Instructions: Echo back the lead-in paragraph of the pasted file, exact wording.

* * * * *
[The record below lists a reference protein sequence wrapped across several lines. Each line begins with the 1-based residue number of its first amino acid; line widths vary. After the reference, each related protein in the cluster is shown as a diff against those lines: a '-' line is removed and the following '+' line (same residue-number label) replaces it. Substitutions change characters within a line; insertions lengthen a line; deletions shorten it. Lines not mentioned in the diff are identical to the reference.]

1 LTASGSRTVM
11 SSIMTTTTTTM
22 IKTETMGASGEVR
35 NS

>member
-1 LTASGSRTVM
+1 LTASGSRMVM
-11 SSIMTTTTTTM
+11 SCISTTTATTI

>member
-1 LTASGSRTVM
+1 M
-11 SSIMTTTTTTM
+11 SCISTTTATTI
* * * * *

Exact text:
[The record below lists a reference protein sequence wrapped across several lines. Each line begins with the 1-based residue number of its first amino acid; line widths vary. After the reference, each related protein in the cluster is shown as a diff against those lines: a '-' line is removed and the following '+' line (same residue-number label) replaces it. Substitutions change characters within a line; insertions lengthen a line; deletions shorten it. Lines not mentioned in the diff are identical to the reference.]